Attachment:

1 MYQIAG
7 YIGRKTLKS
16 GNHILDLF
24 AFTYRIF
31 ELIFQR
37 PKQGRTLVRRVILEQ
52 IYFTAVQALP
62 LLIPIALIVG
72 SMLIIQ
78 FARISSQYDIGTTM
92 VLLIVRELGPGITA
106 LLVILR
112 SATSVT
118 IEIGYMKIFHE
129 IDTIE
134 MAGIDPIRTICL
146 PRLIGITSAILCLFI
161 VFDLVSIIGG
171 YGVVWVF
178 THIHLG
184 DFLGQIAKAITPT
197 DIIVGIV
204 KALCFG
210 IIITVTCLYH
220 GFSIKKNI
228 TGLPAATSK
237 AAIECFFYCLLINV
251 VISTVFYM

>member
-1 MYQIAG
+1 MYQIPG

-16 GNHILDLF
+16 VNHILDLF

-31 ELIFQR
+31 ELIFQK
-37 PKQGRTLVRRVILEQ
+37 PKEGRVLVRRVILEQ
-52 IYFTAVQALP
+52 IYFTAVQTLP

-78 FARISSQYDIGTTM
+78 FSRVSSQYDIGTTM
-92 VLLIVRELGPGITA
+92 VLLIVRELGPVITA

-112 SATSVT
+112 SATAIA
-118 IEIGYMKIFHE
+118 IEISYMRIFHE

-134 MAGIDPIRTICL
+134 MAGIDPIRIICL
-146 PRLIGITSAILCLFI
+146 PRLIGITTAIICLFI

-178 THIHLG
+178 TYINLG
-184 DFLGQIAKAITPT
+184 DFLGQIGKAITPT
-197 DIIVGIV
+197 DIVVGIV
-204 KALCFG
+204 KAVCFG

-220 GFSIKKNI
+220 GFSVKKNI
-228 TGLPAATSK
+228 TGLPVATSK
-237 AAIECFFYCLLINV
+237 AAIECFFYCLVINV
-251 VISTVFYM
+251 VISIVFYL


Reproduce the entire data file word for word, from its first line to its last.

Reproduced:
1 MYQIAG
7 YIGRKTLKS
16 GNHILDLF
24 AFTYRIF
31 ELIFQR
37 PKQGRTLVRRVILEQ
52 IYFTAVQALP
62 LLIPIALIVG
72 SMLIIQ
78 FARISSQYDIGTTM
92 VLLIVRELGPGITA
106 LLVILR
112 SATSVT
118 IEIGYMKIFHE
129 IDTIE
134 MAGIDPIRTICL
146 PRLIGITSAILCLFI
161 VFDLVSIIGG
171 YGVVWVF
178 THIHLG
184 DFLGQIAKAITPT
197 DIIVGIV
204 KALCFG
210 IIITVTCLYH
220 GFSIKKNI
228 TGLPAATSK
237 AAIECFFYCLLINV
251 VISTVFYM

>member
-1 MYQIAG
+1 MYQIPG

-16 GNHILDLF
+16 VNHILDLF

-31 ELIFQR
+31 ELIFQK
-37 PKQGRTLVRRVILEQ
+37 PKEGRVLVRRVILEQ
-52 IYFTAVQALP
+52 IYFTAVQTLP

-78 FARISSQYDIGTTM
+78 FSRVSSQYDIGTTM
-92 VLLIVRELGPGITA
+92 VLLIVRELGPVITA

-112 SATSVT
+112 SATAIA
-118 IEIGYMKIFHE
+118 IEISYMRIFHE

-134 MAGIDPIRTICL
+134 MAGIDPIRIICL
-146 PRLIGITSAILCLFI
+146 PRLIGITTAIICLFI

-178 THIHLG
+178 TYINLG
-184 DFLGQIAKAITPT
+184 DFLGQIGKAITPT
-197 DIIVGIV
+197 DIVVGIV
-204 KALCFG
+204 KAVCFG

-220 GFSIKKNI
+220 GFSVKKNI
-228 TGLPAATSK
+228 TGLPVATSK
-237 AAIECFFYCLLINV
+237 AAIECFFYCLVINV
-251 VISTVFYM
+251 VISIVFYL